Corel Corporation revolutionised the graphic design industry when it introduced CorelDRAW® in 1989. The company today boasts of a community of more than 100 million active users in over 75 countries, and a well-established network of international resellers, retailers, original equipment manufacturers, online providers and Corel’s global websites.
In conversation with Cision, Daniel Donovan, Corel’s PR manager, addresses the competitive nature of businesses in graphic design and digital media and discusses the communications strategy used by Corel to stay ahead.
Getting to know Corel Corporation
What are some of the prominent trends for the graphic design and digital media businesses? Competition is fierce with manufacturers across the industry developing new and improved software all the time; new features, enhancements, fixes, upgrades, improved compatibility, adapting to new technology, etc. all play their part in a rapidly developing and fast-paced industry. Staying ahead of the game and maintaining a competitive advantage is a constant struggle.
Some profit-hungry software manufacturers out there, keen on cost-saving, are forcing their customers to subscribe or ‘rent’ their software – this is not the case with Corel. By providing a variety of ways for customers and business to buy their software including; boxed, download or ‘perpetual license’ as well as yearly and monthly subscriptions, Corel caters to a variety of needs and budgets and has seen an increase in new customers.
With competition intensifying in this space, how has Corel used technology to keep up, and stand out? Ensuring compatibility with the latest technology; new cameras, tablets, operating systems etc. helps Corel’s software stand out. Clever use of companion apps cater to changing customer behavior, and a wealth of support, free tutorials, patches, upgrades and additional content maintain Corel’s prominence as ‘friendly, helpful and approachable’ in the industry.
How has social media changed communication/PR strategy for Corel? Graphic design and digital media practitioners are incredibly active on social, constantly sharing examples of their best work, hints and tips, and creative ideas. Corel has a big voice in this arena and is actively engaged on many platforms. Lead-generation, customer support, news broadcasting and content marketing all lend themselves perfectly to social media and are a key aspect of Corel’s PR strategy.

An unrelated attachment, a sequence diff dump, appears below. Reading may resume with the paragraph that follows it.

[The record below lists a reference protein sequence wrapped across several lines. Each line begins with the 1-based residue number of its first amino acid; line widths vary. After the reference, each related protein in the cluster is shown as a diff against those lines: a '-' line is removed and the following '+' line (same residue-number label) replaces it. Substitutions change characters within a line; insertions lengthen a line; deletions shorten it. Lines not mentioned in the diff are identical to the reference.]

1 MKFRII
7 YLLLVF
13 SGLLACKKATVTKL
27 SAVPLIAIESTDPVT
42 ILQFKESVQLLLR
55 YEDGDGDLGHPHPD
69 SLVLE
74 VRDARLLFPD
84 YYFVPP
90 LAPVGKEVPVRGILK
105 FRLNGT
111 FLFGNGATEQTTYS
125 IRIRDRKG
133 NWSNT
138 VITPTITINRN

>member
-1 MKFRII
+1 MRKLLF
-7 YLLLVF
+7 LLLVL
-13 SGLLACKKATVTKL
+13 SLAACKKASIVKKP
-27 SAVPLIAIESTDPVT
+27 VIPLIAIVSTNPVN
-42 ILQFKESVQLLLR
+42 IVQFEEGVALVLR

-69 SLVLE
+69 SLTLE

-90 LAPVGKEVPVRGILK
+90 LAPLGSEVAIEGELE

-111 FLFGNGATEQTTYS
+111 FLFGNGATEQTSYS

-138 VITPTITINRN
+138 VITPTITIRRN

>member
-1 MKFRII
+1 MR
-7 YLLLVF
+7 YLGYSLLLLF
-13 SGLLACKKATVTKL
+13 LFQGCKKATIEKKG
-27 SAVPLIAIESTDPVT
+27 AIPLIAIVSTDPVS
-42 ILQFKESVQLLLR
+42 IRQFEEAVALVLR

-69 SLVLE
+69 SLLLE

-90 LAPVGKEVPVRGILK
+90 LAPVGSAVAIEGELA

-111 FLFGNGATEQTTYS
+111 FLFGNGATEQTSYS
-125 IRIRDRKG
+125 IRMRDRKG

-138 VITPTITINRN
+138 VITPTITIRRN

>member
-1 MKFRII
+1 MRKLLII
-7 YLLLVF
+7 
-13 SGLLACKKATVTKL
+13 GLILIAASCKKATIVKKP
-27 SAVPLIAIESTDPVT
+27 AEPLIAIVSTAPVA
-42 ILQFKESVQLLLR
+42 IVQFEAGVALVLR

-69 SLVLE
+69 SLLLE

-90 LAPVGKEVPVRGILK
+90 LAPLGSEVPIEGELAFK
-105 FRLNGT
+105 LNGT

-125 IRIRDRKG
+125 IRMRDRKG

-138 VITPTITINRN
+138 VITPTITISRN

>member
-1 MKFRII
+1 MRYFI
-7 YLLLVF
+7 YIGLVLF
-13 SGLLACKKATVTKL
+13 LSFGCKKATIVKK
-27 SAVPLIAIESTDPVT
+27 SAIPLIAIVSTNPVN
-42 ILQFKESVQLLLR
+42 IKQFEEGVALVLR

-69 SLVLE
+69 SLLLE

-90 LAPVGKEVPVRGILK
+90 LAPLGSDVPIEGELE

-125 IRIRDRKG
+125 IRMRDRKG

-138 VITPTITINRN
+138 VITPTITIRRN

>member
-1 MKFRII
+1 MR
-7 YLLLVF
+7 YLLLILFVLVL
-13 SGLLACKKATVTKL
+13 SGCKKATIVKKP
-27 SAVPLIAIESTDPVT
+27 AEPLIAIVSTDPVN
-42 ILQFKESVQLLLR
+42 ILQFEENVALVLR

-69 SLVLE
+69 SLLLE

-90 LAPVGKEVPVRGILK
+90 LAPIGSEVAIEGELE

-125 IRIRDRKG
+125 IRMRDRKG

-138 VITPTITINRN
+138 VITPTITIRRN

What is the road ahead for Corel Corporation? Through a number of acquisitions, Corel’s extensive portfolio already includes several global brands; WinZip, Pinnacle Studio, Bibble Labs, Roxio. Acquiring similar organisations to make use of Corel’s software development expertise, extensive network of international resellers, retailers, original equipment manufacturers, and online providers has been a key part of their strategy for a number of years. Corel has also recently successfully partnered with German action-camera manufacturer Rollei, providing on-board video editing software with Corel VideoStudio X6, and they seek similar opportunities moving forward.
Getting to know Daniel Donovan
The first thing I do when I come into work is: Before I even get out of bed, I check Corel’s social accounts on my iPhone and check my email for any urgent issues – working for a global company, Corel technically never sleeps and there’s always something going on! When I get to the office, I mix myself a protein shake, take my vitamins and boot-up my laptop. Email, calendar, voicemail, TweetDeck, Facebook, media monitoring, Google News Alerts; somehow, all these activities are my ‘first thing’ when I get to work.
My biggest social media peeve is: when organisations are slow to respond or interact with their audiences. If you can’t maintain two-way, dynamic communications, you shouldn’t be on that platform – and there’s no shame in that. Too often we see organisations using Social platforms inappropriate for their business, just because they feel they ‘have’ to be on there.
If I wasn’t in PR I would be: a journalist and sit on the other side of the fence. I love writing, Tweeting, maintaining my blog, staying on top of the latest news – the skills needed for PR are very similar which is why there’s always been such a blur between the two symbiotic industries.
What’s all the fuss around: Vines? I love them. What started as the natural development of the animated GIF, and a fun, silly way to share short clips has exploded and we’re now seeing businesses take part. Boiling your marketing or PR messages down to just six seconds of flawlessly edited video, that’s appealing enough to share is no easy task, but the industry has seen some excellent examples already. Perfectly suited to mobile and changing consumer trends, it’s easy to understand why they’ve become so popular.
The best thing about my job is: the incredibly diverse workload; I could be writing and issuing a press release, dealing with media enquiries, pitching for news coverage or promoting Corel’s messages on social and interacting with customers and businesses. Other days I could be organising and hosting a launch event, catching a flight to run a press tour in Europe, or media monitoring, and attending management meetings, promoting the PR team’s successes internally.
Five years from now, you can find me: First in line to trial the latest social tool, app, tech or gadget. I’ll still be flexing my PR muscle, but perhaps in a different sector – luckily, the communication skills of a PR are transferrable to any industry. Often, in PR the attention grabber is not what you say, but how you say it.